I’m single, divorced. No children, no grandchildren. A quarter-century of special needs students, all of whom I consider “mine,” plus the teens in my church youth group. Not to mention a dog and a cat, whom I consider my family.
On Saturdays, I lead a homeless outreach in Boulder, Colorado—we provide a safe place off the streets and out of the weather, along with a Christian message and music, a high-quality hot meal (our cook is a homeless chef), and fellowship. Over the months, I’ve gotten to know a lot of the regular guests.
Dave is young, with curly hair and sparkling eyes. We chatted chat idly about the menu, and one day he and his girlfriend started volunteering to help man the appetizer table or call names from the clothing distribution list.
Then he said, “You remind me of my grandma! Do you want to do that cheek thing?”
“Grandma always did it! I hated it! Do you want to?”
“I can if you want me to …”
He turned his cheek to me, and I poked it as if making a dimple.
“No! Not like that! You should pinch the cheek! I hate it!” he told me, grinning.
So I gently pinched a fold of his cheek, commenting, “My grandma used to spit on her handkerchief to wash my face.”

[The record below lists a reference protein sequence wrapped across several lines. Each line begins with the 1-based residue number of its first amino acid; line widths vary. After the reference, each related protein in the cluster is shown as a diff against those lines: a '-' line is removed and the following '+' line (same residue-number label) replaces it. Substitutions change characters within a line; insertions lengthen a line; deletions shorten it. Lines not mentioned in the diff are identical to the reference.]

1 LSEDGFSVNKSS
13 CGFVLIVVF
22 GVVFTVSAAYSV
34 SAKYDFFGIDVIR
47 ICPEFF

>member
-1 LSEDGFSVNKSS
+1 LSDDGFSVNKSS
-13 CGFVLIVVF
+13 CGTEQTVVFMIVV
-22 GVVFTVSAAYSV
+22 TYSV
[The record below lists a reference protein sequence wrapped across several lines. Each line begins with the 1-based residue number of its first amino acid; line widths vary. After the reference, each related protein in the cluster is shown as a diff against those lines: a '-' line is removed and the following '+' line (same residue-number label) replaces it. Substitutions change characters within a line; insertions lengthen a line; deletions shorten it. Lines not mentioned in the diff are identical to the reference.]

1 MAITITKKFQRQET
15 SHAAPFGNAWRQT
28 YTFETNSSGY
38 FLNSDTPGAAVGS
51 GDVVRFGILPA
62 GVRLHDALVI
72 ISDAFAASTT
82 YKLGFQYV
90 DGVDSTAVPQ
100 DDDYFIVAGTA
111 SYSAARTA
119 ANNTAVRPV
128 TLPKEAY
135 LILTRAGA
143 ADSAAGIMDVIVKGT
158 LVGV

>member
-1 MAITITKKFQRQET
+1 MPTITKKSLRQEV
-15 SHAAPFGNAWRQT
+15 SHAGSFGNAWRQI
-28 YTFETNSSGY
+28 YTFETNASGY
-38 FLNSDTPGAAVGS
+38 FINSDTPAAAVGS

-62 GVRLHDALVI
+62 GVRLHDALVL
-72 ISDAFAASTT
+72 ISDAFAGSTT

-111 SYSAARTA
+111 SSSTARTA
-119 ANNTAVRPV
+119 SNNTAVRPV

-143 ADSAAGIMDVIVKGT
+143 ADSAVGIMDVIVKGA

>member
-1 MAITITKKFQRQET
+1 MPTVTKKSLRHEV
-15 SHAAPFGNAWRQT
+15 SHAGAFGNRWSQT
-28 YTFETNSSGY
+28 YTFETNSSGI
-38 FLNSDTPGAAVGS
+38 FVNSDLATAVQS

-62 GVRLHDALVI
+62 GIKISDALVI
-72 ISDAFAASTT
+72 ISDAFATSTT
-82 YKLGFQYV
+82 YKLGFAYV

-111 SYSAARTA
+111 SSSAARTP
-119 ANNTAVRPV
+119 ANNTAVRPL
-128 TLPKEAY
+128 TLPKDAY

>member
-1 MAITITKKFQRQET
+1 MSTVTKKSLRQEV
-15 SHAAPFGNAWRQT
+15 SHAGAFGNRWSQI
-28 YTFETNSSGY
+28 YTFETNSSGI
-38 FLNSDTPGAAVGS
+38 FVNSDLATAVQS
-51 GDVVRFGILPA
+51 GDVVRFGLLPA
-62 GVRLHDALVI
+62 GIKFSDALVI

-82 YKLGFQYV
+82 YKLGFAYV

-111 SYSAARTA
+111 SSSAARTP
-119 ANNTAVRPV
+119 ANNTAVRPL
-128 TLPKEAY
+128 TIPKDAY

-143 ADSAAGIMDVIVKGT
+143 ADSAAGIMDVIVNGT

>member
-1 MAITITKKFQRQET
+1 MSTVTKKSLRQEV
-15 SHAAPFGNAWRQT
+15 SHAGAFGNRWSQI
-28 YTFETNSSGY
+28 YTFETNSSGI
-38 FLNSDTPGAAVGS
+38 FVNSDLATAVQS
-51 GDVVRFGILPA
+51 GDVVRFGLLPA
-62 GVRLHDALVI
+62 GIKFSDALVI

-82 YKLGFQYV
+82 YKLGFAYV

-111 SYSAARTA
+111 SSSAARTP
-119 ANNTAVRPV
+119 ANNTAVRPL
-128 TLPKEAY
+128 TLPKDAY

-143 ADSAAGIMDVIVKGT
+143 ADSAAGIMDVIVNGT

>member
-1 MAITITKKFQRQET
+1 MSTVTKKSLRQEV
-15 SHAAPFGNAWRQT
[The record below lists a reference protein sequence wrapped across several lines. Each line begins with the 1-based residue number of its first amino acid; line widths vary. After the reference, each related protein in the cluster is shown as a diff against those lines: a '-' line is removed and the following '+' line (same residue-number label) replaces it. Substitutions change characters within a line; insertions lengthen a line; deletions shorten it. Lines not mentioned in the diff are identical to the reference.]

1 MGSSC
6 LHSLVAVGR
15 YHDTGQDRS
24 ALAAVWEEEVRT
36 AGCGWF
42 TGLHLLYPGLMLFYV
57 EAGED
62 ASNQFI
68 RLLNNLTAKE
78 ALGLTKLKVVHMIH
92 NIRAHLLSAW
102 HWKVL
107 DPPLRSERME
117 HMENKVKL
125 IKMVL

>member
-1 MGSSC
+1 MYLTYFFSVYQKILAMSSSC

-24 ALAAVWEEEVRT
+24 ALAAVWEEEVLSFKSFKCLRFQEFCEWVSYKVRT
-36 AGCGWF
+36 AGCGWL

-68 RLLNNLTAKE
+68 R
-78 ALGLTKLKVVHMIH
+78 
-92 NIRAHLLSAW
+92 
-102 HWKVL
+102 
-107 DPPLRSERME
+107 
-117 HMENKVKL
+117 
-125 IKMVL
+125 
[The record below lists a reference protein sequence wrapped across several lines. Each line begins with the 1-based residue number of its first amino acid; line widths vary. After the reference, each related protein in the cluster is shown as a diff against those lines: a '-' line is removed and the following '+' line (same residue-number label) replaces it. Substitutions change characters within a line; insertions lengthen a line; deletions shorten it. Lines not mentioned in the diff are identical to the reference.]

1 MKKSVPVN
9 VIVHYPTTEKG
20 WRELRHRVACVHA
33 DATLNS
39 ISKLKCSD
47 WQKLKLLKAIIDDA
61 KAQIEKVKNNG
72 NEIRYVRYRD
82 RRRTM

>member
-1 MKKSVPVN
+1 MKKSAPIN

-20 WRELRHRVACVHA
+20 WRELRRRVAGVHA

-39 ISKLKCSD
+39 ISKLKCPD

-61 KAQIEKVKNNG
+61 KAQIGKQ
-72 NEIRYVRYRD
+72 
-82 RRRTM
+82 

“Yeah, that’s gross!”
About half an hour later, he was back, turning his head so his cheek was reachable.
“Wanna do it again?”
So I pinched his cheek again, a bit baffled by the whole exchange.
“Hey, Bianca! This here’s my new grandma!” he called.
“Hi, Grandma!” she responded happily.
We played this game for several weeks. Occasionally I would use both hands, one for each cheek.
“Oh, Grandma! You’re so funny!”
After a few weeks when I didn’t see them (the homeless population is pretty mobile, especially when the weather is fine), Bianca showed up again, alone.
“David’s in jail,” she told me. “He wants his grandma to come visit him.”
O—kay … I suppose that’s in the range of grandma responsibilities … but if this grandma-thing is going to be a real relationship, then I must also have the privilege and responsibility of praying for David and Bianca, keeping track of them after our outreach closes for the summer, and bringing them something fun from my next trip in the RV.
I know my granny loved me … maybe I can pass some of that love on to Bianca and David!
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Elsi Dodge contributed the story “Let them Come” to Grandparenting Through Obstacles. She drives a 30-foot RV in her travels with a beagle and a cat for companions. She is the author of RV Tourist: Tips, Tools, and Stories, a handy guide for those wishing to travel by RV as well as entertaining stories from her own travels. Learn more on her web site at http://www.rvtourist.com/rvtourist.php.